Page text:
One time he tried rubbing onions in, but the tears that came to his stinging eyes were only wet.  No, to produce gold, his tears had to be those of true sorrow.

“Wretched, wretched life!”  The man screamed.  “How am I to cry if I cannot feel sorry for myself?”  Tears began to flow again before he realized it, and quite a pile of gold was all about him before he stopped to wipe his eyes.

He used this tactic again and again, but soon found himself walking always in sorrow, trying to eke out a few more bits of gold.  He would stroll aimlessly about the echoing halls of his mansion, take excursions in his fine carriage pulled by six graceful steeds, spend hours in his counting house, sifting through his gold.  All this he did with dry-eyed sadness.

He found he did not want to cry again.  How did he no longer enjoy his mansion, his horses and servants?  Why did he always feel he had to cry, had to have more gold?  What was to become of him?

The man went for a walk one day.  He found himself at the cave of the old witch.

She hobbled out and leaned on a rock, her gnarled hands gripping her stick.

“So,” she said slowly, “you return.”

The man kicked the dirt with his tooled leather boot and hung his head.  “I have everything I need now,” he said, “everything I’ve always wanted.”  He shrugged.

“Yet you still are not happy.”

The man sighed.  “I thought if only I could buy whatever I wanted, then I would be happy.”

“And you aren’t’?”

The man was silent.

“You must be very careful what you wish for.  Sometimes it’s not something you truly want.”  She gave her toothless smile.  “But sometimes it is.  You are a rich man.”  She turned and went back into her cave.

The man left and wandered through the fields.  He stopped by a tree and sank to the ground.  “Money!” he spat out.  “How could I have thought it would make me happy?  This is not what I had in mind.”

Money and sorrow were now forever linked as one in his soul.  Perhaps he could go back to his garden, his cow and chickens.  At least work could take his mind off his sorrows, off his money.   Where was happiness?  Joy was not to be found in money; he had at least learned that.  Contentment, maybe, could be found in the work of his hands.

He was just starting to rise when he heard rustling behind him.  He looked around, and there was his dog, tail wagging.  His dog!  A friend!  The man felt instantly guilty, knowing he had not given the dog a second thought after leaving him with the witch.  Yet, here was this dog, a gift sticking its nose under his arm.  Maybe this is what the witch had meant, a gift to make him rich.  He pulled the dog to him, hugged him and nuzzled his head against the dog’s.  The touch, the willingness of the dog to come close to him, suddenly overwhelmed the man, and he began to shake deep inside.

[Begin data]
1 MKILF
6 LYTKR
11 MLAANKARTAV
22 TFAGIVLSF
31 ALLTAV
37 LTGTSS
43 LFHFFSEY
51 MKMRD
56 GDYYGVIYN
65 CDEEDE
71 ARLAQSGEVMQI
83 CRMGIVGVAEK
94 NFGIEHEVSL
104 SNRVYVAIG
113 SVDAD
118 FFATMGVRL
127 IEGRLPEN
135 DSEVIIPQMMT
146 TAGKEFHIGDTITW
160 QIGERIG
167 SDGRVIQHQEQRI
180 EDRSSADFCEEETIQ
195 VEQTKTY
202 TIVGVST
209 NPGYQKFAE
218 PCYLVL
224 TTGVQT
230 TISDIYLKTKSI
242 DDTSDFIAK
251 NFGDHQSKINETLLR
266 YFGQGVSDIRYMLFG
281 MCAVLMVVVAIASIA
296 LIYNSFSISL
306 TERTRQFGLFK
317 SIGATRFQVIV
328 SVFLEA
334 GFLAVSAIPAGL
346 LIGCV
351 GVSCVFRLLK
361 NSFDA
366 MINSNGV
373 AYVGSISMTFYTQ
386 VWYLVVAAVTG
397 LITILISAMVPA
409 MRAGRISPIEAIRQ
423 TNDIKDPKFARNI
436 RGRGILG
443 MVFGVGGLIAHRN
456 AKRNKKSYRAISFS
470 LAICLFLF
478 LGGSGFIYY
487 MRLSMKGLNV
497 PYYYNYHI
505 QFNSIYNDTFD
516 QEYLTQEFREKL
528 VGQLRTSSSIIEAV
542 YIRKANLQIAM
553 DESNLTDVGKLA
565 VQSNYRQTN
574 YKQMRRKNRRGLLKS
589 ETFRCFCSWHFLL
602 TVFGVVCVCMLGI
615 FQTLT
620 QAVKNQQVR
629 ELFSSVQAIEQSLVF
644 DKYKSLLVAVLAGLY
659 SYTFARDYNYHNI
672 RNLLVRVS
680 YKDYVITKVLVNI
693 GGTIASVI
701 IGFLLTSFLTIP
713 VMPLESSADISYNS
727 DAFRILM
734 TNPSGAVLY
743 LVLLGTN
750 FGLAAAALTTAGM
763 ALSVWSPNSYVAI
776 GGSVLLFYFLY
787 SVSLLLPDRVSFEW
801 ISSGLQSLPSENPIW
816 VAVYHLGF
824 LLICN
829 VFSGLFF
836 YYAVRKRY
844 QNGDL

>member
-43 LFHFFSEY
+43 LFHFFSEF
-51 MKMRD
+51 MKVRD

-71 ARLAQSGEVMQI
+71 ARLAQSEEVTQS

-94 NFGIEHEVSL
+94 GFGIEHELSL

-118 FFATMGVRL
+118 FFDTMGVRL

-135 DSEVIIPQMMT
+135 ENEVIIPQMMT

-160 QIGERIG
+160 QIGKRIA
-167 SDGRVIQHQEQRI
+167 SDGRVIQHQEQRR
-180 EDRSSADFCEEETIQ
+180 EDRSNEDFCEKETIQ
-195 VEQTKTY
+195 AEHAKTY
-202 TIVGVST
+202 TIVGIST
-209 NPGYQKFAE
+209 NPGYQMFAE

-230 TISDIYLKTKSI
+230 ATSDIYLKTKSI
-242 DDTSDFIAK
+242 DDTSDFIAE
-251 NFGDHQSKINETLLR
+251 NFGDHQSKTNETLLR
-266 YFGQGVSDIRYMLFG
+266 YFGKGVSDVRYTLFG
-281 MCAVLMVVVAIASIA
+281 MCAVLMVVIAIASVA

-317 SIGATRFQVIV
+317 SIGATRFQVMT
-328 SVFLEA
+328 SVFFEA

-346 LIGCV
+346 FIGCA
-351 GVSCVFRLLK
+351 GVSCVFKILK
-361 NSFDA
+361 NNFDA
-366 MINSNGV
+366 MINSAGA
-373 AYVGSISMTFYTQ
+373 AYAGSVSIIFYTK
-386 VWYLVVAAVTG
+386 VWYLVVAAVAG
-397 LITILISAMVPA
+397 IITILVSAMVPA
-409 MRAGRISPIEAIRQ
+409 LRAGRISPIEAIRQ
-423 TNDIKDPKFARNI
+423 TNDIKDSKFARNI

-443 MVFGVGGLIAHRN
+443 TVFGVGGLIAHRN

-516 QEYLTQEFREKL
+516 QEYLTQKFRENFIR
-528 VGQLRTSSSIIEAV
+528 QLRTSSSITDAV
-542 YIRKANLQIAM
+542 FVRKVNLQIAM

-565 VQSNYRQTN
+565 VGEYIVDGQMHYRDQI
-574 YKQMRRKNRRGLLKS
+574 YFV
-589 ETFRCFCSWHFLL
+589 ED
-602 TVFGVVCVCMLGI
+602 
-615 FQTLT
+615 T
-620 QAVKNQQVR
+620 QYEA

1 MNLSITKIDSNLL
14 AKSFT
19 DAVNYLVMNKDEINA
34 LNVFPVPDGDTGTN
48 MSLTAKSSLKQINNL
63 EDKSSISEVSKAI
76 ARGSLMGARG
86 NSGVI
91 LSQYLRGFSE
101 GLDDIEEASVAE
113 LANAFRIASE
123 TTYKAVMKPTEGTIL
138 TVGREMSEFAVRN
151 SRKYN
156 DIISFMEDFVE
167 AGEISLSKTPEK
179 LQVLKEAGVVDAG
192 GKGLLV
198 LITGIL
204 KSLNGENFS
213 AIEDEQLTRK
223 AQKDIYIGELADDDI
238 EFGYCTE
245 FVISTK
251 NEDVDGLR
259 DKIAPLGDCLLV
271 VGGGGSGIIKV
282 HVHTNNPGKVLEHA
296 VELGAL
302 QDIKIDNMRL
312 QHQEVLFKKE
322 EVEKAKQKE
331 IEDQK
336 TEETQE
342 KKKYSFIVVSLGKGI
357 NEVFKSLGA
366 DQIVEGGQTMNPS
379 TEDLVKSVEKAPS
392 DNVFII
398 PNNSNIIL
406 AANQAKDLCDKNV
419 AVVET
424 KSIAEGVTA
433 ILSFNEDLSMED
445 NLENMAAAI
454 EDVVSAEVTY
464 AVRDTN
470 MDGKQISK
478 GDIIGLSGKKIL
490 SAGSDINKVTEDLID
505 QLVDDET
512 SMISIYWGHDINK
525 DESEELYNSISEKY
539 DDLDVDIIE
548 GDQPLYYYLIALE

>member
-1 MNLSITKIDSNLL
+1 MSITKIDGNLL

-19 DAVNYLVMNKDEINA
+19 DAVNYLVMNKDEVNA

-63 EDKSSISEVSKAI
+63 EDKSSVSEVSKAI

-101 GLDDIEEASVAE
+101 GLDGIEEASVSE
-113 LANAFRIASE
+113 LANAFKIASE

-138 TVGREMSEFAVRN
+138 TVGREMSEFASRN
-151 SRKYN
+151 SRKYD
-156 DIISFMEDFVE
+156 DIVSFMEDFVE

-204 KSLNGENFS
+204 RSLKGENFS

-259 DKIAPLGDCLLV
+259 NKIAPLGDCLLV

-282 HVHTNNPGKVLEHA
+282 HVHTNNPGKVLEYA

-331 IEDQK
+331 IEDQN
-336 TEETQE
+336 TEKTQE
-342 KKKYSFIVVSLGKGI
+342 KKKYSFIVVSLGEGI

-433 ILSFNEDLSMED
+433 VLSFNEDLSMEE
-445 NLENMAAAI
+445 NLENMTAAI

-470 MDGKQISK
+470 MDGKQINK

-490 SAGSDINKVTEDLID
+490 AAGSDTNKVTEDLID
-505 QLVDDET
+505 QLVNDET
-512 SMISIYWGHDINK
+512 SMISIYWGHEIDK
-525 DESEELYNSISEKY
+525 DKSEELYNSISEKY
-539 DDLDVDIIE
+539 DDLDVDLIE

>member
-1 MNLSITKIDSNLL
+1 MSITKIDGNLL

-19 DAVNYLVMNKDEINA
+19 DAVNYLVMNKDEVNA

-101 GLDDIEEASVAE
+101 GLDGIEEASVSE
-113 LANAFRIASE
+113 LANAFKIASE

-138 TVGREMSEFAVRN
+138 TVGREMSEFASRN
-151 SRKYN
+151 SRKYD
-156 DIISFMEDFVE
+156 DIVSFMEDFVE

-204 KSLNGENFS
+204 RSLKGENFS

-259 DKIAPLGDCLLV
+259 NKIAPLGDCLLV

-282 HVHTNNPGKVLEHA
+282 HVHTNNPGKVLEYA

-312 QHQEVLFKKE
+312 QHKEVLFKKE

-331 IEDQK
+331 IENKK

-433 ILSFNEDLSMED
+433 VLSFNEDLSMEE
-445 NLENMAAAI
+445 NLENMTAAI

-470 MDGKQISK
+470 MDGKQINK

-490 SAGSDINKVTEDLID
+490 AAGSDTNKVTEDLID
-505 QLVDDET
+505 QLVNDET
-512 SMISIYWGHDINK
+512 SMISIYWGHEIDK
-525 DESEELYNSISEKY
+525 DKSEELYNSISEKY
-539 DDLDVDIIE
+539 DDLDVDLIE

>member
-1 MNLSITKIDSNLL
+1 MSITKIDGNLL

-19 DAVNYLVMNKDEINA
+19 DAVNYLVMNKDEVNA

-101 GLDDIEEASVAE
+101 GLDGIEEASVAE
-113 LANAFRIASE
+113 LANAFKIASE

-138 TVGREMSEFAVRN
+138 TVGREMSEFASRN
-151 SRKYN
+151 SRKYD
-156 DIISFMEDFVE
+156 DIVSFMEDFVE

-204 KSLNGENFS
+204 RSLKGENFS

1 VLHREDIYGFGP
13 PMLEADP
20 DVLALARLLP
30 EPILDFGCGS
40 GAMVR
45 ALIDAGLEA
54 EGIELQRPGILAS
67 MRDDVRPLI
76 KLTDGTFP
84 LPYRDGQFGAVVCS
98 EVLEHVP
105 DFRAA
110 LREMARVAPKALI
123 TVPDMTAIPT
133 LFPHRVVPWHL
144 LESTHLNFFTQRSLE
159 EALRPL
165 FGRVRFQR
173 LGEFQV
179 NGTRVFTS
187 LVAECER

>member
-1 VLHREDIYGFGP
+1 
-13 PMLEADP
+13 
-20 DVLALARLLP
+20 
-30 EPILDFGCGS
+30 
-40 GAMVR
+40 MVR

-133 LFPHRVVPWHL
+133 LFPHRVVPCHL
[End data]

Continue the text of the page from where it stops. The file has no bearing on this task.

He felt tears welling up in his eyes.  “No!  No more gold!”  He pushed his hands against his eyes.  Try as he might, he could not stop the tears.  He sobbed and sobbed with grief, rocking back and forth as he held his dog.

Suddenly he stopped.  He rubbed his eyes.  His hands came away wet.  Wet!  Wet tears!  The words of the old witch rang in his ears, and he smiled.  “I am a rich man, indeed.”  He laughed and laughed as the tears of joy ran down his cheeks.  They rolled onto his fingers and he held them up.  Truly, these were tears of gold.

Poor Little Me

Poor little ol’ “me” has been relegated to the geeky and uncool clique. You just never hear it any more. Poor me.

“Me” has long been used as the predicate form of self (that’s how it was invented, and is its purpose). Nowadays, most folks think it’s always appropriate to refer to themselves as “I,” even when it’s not grammatically correct. Maybe it’s the, “When in doubt, use ‘I’” syndrome.

Consider the following:

Standing under the bronze statue, Melissa waited patiently for Sue and me to show up.

Gasp! Did you see that? I’ll repeat it: Standing under the bronze statue, Melissa waited patiently for Sue and me to show up.

Yes, that’s right, I wrote “Sue and me.”

Somewhere in my DNA, combined with my upbringing and education, I became one of those persons to whom grammar and spelling mismanagement are a source of irritation. One of my particular peeves is the misuse of “I” and “me.” I am frankly surprised at the number of people who believe that, when referencing another person and themselves, it is always proper to use “I.” Not so, I tell you.

So here’s the general rule: If you are putting yourself into the subject of the sentence, use “I;” if in the predicate, then use “me.” It is always proper to use “me” at the end of a prepositional phrase, as it is the object of the preposition, and those are always in the predicate.

An easy way to remember this is to leave out the person or persons with whom you’re pairing yourself and say the sentence without them. Here are some examples:

A predicate example: Melissa waited patiently for Sue and me to show up. Take Sue out of the sentence. “Melissa waited for me” sounds right. “Melissa waited for I” does not sound right (and that would be because it isn’t correct). “For me” is a prepositional phrase, and it’s in the predicate, so “me” is the correct word.

Another predicate example: They presented a beautiful bouquet to my husband and me. (…presented a bouquet to “me,” not to “I.”)

One more predicate example: The fire truck raced past my friend and me. (…raced past “me,” not …raced past “I.”)

A subject example: My dog and I splashed around the lakeshore. “I splashed” sounds right. “Me splashed” doesn’t sound right. My dog and I are the subjects of the sentence. It is we who are performing the action, so “I” is the correct word.

I confess, I am unloading here. It has been cathartic, and I thank you for your time.